Malaysia has been in the news lately. I’m sure you know about the tragedies of Malaysian Airlines flights MH 370 and MH 17. Unfortunately, the coverage accompanying these terrible events doesn’t come close to depicting the Malaysia that I know and love. There’s much more to this Southeast Asian nation than the images of crash sites and flight maps. A caveat here: My husband and I lived, taught, and travelled in Malaysia for several years in the early 1990s. We have also visited since then. Recently I have been asked a lot of questions about the country, so I’d like to share some of what I know about this unique place and its culture. Continue reading
When you are driving to Dallas in July, the last thing you think will happen is that the temperatures will be below the high nineties. But when I pulled into the DFW Hilton in Grapevine, the Dallas suburb near the airport, it was only 82. In Texas, in July, this constitutes a minor miracle. It was the first of many pleasant surprises, and you might even be a little shocked to hear that I, Miss Lit on Lit-Er-Ah-Ture, was there for a conference to hear all about science writing.
Strange, but true.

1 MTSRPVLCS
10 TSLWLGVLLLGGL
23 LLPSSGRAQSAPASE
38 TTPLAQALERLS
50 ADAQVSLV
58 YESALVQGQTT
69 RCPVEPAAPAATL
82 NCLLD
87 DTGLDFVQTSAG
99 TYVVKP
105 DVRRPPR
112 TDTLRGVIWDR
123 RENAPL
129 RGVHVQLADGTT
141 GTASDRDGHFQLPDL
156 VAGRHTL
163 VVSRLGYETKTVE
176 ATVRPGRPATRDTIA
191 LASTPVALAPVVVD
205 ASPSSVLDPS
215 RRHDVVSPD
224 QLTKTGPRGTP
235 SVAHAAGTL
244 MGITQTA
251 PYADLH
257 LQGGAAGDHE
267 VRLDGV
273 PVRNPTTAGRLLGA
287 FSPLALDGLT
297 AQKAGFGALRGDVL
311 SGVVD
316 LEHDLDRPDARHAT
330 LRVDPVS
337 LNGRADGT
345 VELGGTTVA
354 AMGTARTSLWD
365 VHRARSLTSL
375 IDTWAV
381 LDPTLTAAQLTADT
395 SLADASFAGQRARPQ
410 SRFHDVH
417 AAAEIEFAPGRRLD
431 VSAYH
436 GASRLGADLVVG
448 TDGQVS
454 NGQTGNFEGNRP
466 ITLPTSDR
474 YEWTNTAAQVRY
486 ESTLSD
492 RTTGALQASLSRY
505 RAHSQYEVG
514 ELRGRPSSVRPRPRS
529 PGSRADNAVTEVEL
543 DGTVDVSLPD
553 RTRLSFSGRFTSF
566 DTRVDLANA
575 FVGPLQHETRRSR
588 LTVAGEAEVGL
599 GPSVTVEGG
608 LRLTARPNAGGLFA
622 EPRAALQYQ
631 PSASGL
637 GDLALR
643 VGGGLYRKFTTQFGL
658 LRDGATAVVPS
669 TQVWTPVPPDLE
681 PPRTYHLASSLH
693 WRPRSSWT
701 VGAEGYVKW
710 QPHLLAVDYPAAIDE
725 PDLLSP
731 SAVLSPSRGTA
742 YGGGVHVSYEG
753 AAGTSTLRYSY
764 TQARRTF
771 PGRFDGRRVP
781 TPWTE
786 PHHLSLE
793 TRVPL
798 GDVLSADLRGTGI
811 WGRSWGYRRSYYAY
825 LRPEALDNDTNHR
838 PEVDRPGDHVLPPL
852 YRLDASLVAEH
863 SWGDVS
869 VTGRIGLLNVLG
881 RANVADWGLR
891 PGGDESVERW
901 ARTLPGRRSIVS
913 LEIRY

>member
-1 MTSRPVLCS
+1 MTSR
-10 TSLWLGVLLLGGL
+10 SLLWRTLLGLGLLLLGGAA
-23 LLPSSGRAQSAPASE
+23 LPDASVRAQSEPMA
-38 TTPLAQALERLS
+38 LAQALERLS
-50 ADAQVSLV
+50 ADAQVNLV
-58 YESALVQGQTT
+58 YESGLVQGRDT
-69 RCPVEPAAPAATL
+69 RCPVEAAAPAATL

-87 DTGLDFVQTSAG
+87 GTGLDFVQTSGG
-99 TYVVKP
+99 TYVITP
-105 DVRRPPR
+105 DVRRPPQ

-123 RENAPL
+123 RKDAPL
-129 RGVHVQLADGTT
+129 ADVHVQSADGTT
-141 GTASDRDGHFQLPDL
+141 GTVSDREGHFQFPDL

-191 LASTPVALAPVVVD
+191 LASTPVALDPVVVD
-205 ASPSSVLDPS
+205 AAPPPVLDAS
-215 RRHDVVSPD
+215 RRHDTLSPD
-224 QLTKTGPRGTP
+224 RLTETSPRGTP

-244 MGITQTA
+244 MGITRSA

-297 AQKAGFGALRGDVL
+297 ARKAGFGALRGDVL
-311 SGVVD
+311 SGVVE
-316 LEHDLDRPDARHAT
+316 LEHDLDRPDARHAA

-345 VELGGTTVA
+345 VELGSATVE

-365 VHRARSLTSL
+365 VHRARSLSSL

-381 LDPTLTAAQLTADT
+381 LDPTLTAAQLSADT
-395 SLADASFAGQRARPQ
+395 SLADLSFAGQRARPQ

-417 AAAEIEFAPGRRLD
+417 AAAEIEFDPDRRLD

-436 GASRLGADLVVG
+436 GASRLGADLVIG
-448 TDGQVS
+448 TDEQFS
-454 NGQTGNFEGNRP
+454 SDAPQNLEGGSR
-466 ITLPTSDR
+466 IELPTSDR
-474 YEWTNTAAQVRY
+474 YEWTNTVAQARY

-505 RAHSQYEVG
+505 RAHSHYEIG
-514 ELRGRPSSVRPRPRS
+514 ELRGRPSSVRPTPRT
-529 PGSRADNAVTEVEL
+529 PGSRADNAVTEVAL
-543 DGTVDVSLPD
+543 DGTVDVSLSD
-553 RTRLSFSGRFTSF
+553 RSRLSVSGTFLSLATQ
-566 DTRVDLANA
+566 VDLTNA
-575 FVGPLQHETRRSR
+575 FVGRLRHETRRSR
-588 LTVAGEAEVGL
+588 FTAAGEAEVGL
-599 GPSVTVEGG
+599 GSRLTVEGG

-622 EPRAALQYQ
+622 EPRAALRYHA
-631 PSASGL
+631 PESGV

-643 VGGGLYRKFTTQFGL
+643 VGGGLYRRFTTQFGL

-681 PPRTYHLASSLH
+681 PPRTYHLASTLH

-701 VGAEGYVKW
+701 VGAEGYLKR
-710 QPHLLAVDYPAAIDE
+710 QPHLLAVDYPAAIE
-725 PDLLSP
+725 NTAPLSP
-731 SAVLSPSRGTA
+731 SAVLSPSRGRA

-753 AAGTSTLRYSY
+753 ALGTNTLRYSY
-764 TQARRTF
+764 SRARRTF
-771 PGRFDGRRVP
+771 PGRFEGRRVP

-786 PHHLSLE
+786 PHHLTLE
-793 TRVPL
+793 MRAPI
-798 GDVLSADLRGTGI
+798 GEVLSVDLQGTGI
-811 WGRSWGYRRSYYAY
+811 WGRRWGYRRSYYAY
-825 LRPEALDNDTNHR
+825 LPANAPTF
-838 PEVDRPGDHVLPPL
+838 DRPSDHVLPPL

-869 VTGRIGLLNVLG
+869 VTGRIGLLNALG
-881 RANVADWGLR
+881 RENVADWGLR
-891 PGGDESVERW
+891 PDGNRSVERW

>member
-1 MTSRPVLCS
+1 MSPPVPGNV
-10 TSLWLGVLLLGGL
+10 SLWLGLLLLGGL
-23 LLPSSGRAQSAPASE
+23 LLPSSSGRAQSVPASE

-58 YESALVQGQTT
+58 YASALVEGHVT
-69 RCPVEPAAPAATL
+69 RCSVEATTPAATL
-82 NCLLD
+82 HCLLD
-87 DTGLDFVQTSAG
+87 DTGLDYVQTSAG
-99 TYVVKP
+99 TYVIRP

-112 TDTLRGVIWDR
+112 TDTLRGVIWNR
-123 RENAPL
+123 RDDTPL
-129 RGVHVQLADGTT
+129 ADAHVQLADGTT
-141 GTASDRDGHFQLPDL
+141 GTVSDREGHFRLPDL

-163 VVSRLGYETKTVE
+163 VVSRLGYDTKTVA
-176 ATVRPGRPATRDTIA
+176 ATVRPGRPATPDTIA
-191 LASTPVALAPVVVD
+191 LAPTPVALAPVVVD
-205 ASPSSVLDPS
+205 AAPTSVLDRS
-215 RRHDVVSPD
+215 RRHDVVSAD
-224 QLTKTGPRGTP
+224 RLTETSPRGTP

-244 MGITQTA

I brought my son Christopher with me because he wasn’t named after the Patron Saint of Travel for nothing, and when we drove the long way from Houston, he read to me from a book called Ambush about Bonnie and Clyde. He had visited the Bonnie and Clyde museum in Louisiana, saw where they were shot dead, and wanted to disabuse me of any romantic notions I might have about them. He told me that Bonnie was really a waitress, (although he used the more politically correct “server,”) and that “she was just a tag-along, although they were in love.” When we walked into the hotel, the first thing we saw was the restaurant called “Bonnie and Clyde’s.” We looked at each other and laughed. Well, you can’t reach everyone.
No person has ever had a greater impact on the history of the world, and yet no person has been the focal point of more controversy and strife. No person has ever been worshipped with such devotion or manipulated with such selfish ingenuity. For well over a century, an ever-changing band of biblical “scholars” (some of them genuine, but most of them self-appointed) have organized themselves under the rubric of the Jesus Seminar and have taken as their goal the grail-like search for the “historical Jesus.”
Sadly, though the majority of their findings are based on their readings of Matthew, Mark, Luke, and John (with an occasional gnostic gospel thrown in), most members of the Jesus Seminar refuse to treat the canonical gospels with the respect they deserve. Continue reading